Motherhood Revisited

By Pat Wahler

At an age when most women are cooing over grandchildren, I became a new mother.

It happened after I retired. My beloved Schnauzer had died six months earlier, and the ache of seeing his empty bed started me thinking about adopting a dog. I needed a calm and dignified senior canine who would enjoy lounging beside my desk while I sat at the computer to type. The idea prompted me to begin browsing hundreds of pictures posted by pet rescue organizations online.

Everyone told me it’s impossible to look at photos of pets in need without going to the next logical step. They were right. I traveled to mobile adoption events held in pet supply stores where crates were stacked like so many blocks. Inside were teacup-sized dogs, pups big and shaggy as a pony, and plenty of shapes in between. But the furry face that tugged my heartstrings lay snuggled in the arms of a volunteer. At ten weeks old, the bundle of white and wheat-colored fur wasn’t much bigger than my neighbor’s guinea pig with a pronounced under bite below his enormous brown eyes. My heart melted when I cuddled him, and the intoxicating scent of puppy breath sealed the deal.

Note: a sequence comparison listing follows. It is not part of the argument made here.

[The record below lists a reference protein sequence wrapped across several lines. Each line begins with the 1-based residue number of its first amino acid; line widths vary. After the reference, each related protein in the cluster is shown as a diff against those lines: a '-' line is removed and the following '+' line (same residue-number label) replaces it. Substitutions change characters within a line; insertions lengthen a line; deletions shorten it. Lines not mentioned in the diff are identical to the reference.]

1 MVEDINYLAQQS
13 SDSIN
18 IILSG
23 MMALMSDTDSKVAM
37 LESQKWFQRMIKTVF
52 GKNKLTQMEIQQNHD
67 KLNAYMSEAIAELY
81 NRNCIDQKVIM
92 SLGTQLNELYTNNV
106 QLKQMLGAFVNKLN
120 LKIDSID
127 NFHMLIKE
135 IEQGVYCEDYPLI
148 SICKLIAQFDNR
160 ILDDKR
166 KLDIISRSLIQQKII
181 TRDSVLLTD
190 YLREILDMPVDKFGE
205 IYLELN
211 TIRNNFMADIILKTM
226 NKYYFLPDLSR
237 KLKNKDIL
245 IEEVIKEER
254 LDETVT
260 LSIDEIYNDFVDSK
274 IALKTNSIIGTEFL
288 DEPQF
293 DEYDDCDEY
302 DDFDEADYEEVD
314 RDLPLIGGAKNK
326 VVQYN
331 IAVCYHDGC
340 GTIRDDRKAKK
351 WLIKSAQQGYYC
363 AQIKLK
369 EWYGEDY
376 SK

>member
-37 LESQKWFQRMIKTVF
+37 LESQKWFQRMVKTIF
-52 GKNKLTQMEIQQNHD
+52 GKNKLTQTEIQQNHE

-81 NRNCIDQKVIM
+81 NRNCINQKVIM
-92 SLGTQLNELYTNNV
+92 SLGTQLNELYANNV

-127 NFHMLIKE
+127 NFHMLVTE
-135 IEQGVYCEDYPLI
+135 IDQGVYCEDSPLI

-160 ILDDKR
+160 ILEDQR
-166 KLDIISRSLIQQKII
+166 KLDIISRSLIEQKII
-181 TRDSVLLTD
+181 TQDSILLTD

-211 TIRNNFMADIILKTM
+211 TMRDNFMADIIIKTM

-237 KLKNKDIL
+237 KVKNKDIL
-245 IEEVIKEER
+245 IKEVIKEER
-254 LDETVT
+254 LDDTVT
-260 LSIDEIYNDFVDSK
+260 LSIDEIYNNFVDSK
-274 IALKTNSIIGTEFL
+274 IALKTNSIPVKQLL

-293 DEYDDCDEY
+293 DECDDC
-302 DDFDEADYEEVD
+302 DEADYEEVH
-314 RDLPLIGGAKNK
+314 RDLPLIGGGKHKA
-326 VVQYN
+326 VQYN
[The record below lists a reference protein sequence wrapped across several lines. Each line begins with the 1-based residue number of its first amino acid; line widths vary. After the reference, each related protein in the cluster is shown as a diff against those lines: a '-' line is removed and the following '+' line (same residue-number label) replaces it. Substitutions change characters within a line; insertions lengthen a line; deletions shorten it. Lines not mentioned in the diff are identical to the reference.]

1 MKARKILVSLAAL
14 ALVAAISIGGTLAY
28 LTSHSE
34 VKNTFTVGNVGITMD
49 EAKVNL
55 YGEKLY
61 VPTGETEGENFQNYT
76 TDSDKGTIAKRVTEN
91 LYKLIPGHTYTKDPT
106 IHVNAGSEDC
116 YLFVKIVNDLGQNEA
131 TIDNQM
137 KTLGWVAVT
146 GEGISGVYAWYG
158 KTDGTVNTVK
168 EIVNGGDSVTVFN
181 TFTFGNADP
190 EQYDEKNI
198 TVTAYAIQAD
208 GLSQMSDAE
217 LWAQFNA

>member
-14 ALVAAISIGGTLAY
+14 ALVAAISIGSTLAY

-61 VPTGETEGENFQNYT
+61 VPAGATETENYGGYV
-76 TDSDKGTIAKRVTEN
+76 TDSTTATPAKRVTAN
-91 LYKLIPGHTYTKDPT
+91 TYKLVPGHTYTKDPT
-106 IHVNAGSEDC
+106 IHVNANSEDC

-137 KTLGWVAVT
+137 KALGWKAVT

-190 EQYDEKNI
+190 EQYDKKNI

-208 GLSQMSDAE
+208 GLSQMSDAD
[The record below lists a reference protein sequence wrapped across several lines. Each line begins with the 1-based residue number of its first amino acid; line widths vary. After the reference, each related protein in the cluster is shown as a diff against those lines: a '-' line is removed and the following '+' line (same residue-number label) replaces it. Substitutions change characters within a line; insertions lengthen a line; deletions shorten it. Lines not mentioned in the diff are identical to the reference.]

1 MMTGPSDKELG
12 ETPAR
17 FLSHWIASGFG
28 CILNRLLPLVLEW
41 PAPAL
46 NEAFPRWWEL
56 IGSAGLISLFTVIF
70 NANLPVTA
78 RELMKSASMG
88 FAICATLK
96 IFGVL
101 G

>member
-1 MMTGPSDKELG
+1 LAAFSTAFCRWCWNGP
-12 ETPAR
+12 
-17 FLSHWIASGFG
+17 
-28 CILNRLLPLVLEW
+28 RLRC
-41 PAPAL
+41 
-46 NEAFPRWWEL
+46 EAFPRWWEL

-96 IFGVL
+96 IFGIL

I filled out an adoption application.

Not long after turning in the paperwork, the pup belonged to me. Remembering I didn’t have the supplies for a little one, I balanced the whimpering fellow against my hip while pushing a shopping cart up and down wide aisles. I soon collected a mountain of puppy pads, puppy food, puppy chew toys and a puppy-sized collar. While standing in the checkout line, the pup tucked his head against me, and my body began to sway in a side to side motion that had been totally unnecessary for decades.

All along the drive home, I called various names out loud to see how they sounded. Gizmo? Champ? Baxter? Nothing seemed quite right until I said, “Winston.” The pup whined in response. He had a new name.

As soon as we got to the house, I proceeded to do what any responsible parent would and covered up the electrical cords. Then I strategically positioned an old baby gate, while remaining vigilant over Winston’s thorough sniffing of the carpet. While locking the gate into place, I caught the scent of Winston doing what a puppy does so often. Scrambling for the carpet cleaner, realization hit me like a freight train. This wasn’t a wise and white-whiskered old fellow. I had a new baby. My days of peaceful lulls and tranquil ponderings were over.